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History from dictionaries

By: Ambeth R. Ocampo - @inquirerdotnet - Columnist/Philippine Daily Inquirer | July 19,2023 - 07:44 AM

Bagong Pamantayang Tagalog is a Facebook page I highly recommend. It is not an esoteric page for lexicographers; its posts are relevant to anyone interested in Philippine history and languages. One post carried a screenshot from “Vocabulario de la lengua tagala” by fray Domingo de los Santos (1794) that translates the Spanish “natura” into the vulgar Tagalog “otin” and “poqui.” Other dictionaries of the period did not translate from Tagalog to Spanish. Out of modesty, these vulgar words were rendered in Latin, perhaps to make the anatomical sound scientific or simply to keep it one language level more difficult for the reader to understand. Furthermore, De los Santos does not just translate and define, he provides examples of usage. In this case “Otin nang Ama mo” and “Poqui nang Yna mo.” Cropped out from the post is the next word “boua” which is a synonym for “poqui” and this made me understand, for the first time, the origin of the cuss “Boua ka nang ina mo.”

When I was a college undergrad, I wrote a term paper on Tagalog cursing words comparing the entries I found in “Vicassan’s Pilipino-English Dictionary” (1978) by Vito C. Cruz with those in the “Vocabulario de la lengua tagala” (1860) by the Jesuits Juan Jose de Noceda and Pedro de Sanlucar. I was inspired by the work of Bienvenido Lumbera and Doreen Fernandez—the former mined vocabularios for early Tagalog poetry, the latter reconstructed ancient Filipino diet from the fact that the highest number of food terms in vocabularios pertain to rice and fish. Today, I introduce vocabularios as primary sources for historical research on the first day of class.

What is the oldest thing you have held in your hand? That is one of the probing questions I ask students on the first day to introduce perspective and situate them in personal and historical time. Freshman students during the pandemic chose objects close to home: a grandparent’s hand, a father’s wristwatch, a family bible, someone’s college yearbook, etc. All answers are accepted as correct, regardless of the age of the object presented. On the first day, I want my students to start out as friends before they learn to become competitors in the remainder of the semester.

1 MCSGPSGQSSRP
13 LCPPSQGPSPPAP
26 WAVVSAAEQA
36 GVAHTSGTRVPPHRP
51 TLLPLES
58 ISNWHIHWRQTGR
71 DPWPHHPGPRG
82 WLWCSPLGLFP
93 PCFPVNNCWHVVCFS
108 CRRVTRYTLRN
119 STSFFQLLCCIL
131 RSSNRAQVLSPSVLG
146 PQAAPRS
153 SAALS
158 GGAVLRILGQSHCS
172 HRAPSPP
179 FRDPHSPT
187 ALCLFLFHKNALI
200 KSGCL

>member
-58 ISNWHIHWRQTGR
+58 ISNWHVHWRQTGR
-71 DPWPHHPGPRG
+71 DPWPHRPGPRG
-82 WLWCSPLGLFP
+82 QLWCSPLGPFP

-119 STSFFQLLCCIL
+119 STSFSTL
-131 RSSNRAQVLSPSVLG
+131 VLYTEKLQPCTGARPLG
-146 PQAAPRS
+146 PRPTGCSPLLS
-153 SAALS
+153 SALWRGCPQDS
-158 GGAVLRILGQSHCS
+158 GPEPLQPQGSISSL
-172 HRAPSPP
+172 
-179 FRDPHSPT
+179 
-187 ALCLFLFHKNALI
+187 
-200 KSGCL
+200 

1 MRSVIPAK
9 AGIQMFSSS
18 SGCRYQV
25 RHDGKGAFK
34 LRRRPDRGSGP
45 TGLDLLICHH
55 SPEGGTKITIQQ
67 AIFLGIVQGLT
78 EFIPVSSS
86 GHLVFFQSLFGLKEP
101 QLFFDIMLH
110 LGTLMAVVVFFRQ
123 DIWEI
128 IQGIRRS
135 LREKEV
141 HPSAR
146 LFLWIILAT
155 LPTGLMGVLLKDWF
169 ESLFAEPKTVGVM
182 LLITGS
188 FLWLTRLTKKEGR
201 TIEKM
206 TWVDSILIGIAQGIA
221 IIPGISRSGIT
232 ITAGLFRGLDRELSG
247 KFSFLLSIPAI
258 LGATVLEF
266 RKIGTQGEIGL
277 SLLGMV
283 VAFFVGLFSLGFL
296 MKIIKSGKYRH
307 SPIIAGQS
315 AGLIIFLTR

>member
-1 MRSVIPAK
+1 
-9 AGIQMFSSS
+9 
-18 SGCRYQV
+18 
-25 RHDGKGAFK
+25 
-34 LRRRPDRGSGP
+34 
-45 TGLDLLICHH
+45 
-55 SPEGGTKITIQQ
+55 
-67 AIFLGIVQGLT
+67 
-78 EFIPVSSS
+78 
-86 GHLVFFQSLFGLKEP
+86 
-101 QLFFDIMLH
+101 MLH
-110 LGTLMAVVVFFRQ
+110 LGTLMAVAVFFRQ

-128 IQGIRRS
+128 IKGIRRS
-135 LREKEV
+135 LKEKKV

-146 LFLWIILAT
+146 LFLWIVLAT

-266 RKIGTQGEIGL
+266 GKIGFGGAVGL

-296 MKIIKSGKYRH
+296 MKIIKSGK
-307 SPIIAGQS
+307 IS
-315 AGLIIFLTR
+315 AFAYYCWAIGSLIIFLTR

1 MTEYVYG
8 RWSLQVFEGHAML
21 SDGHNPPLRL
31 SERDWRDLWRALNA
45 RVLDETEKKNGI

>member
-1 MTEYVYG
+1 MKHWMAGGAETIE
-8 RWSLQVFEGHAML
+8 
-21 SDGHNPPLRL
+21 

When I was in college, the oldest things I had held in my hands were two 19th-century books in the Ateneo Rizal Library: “Arte de la lengua tagala, y manual tagalog para la administracion de los Santos Sacramentos” by Sebastian de Totanes (1850) and “Vocabulario de la lengua tagala” by Noceda and Sanlucar (1860). Both books had a lot of censorable things in them that served a purpose as internet porn had not yet been invented. After college, I returned to the “Vocabulario” for a presentation on rice at a food conference at New York University. Since then, I have gathered many Tagalog dictionaries from an offset reprint of the very first “Vocabulario de la lengua tagala” compiled by Fr. Pedro de San Buenaventura published in Pila, Laguna, in 1613. So far the most readable are by Domingo de los Santos (1794) and the “Diksyunaryo-tesauro Pilipino-Ingles” by J.V. Panganiban (1972) because they provide context and comparison, not just word meanings.

Old dictionaries provide names of rice varieties from the 17th to 19th centuries, all extinct, except for some preserved in the International Rice Research Institute Genebank. Our staple food, rice, was a medium of exchange like metal cash in copper, silver, and gold. The phrase “nag-papapalay ang coblador” means tribute could be paid in unhusked rice “palay” or clean husked rice (“bigas”). A grain of rice was “capalayan,” while “sang palay” approximated the lightest weight in gold.

Cooked rice was “sinaing” or “morisqueta.” Toasted unhusked rice was “binusa.” Toasted rice that popped into blooms was “binulaclac.” The same word is used to describe welts on the skin after a whipping: “Nagin binulaclac ang cataoan nia nang hampas.” Toasted rice pounded into a paste and eaten was called “pilipig,” a kiddie favorite: “Ypag pilipig mo ang manga bata.” Cooked rice wrapped was “soman” or the Filipino version of Mexican tamales. “Soman” also referred to a tongue disease in children, hence the phrase “sinosoman soman yaring bata.”

Contrary to popular belief, the Spanish did not destroy all native culture during the conquest. They actually preserved our languages in vocabularios that transmit our history and culture in words.

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